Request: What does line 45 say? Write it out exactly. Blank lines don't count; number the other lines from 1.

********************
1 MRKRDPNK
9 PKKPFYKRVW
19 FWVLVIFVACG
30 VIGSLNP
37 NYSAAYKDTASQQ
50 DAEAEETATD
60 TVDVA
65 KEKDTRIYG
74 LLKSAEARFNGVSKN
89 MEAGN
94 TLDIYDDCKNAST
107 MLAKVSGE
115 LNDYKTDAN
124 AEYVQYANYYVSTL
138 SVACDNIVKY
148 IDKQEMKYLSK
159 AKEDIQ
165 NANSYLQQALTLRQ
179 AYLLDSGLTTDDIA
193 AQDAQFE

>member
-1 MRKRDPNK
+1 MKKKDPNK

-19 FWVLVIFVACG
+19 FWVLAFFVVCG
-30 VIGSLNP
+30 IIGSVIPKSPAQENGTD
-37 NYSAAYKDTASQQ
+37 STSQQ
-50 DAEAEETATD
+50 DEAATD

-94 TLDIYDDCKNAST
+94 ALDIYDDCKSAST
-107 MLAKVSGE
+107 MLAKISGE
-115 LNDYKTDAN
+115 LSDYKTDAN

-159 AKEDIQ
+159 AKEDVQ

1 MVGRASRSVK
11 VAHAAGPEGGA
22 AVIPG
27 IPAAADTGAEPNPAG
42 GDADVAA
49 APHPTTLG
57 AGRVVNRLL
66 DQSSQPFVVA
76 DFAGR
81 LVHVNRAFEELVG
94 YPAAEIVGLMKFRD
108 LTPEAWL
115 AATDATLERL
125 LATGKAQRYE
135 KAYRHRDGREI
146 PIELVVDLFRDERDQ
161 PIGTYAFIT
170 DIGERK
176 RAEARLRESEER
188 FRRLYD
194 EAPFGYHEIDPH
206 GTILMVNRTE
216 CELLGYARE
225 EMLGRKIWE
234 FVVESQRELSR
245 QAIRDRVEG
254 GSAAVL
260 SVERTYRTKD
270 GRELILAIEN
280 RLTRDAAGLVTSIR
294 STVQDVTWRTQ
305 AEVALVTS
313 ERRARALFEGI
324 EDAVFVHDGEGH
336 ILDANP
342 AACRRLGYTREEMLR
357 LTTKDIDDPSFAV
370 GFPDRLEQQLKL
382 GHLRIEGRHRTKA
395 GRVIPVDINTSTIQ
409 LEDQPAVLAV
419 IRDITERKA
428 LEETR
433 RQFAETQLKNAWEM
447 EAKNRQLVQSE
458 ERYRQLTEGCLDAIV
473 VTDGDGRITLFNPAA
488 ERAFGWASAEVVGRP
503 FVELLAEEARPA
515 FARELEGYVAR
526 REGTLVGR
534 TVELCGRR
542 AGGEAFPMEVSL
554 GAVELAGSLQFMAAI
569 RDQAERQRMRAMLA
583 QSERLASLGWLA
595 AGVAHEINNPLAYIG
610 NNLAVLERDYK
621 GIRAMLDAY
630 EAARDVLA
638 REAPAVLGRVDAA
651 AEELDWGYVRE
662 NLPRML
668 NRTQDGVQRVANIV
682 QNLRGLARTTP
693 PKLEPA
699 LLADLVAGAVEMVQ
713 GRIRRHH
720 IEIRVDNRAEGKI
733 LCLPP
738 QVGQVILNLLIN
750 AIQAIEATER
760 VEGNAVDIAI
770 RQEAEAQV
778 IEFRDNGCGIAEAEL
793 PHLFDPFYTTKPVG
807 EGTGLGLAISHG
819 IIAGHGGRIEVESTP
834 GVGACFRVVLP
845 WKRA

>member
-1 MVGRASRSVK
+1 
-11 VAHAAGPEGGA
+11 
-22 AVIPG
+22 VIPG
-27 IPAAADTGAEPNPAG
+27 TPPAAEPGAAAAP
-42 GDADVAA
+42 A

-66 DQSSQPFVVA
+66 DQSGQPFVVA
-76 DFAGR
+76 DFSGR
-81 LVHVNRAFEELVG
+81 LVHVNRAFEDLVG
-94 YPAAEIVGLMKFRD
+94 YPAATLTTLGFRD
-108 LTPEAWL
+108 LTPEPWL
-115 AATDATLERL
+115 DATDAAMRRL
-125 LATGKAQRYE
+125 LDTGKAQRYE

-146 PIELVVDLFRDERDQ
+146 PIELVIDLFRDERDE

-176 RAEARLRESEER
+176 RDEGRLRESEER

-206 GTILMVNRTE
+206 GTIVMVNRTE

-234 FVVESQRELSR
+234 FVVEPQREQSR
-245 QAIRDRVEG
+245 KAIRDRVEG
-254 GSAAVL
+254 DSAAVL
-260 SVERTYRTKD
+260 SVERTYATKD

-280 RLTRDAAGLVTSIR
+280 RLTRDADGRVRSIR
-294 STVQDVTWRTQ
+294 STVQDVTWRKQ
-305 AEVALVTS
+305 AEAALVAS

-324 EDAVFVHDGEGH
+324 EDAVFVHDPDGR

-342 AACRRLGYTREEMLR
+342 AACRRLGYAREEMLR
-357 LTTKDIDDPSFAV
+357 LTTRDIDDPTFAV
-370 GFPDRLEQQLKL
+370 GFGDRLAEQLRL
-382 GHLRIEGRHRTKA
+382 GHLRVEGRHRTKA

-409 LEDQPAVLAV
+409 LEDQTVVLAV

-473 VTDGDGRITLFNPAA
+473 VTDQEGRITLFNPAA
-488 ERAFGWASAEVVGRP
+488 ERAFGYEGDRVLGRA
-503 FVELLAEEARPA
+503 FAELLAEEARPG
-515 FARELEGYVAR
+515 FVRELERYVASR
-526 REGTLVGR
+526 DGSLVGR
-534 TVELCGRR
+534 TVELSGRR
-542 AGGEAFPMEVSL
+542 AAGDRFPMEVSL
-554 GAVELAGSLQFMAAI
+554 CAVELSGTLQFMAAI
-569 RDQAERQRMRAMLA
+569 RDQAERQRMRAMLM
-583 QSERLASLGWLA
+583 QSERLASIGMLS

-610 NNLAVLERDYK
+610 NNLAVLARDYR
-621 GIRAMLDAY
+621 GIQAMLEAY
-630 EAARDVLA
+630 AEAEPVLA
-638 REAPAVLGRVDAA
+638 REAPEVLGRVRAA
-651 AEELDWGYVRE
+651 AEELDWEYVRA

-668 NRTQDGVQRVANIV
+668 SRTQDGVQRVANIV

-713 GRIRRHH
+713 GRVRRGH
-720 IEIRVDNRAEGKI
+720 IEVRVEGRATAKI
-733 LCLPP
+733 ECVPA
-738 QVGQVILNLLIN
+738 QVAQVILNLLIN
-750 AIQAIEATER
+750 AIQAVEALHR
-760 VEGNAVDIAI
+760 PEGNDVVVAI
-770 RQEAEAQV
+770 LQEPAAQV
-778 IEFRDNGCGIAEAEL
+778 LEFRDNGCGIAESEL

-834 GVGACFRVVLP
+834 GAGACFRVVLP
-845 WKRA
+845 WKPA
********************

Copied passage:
49 APHPTTLG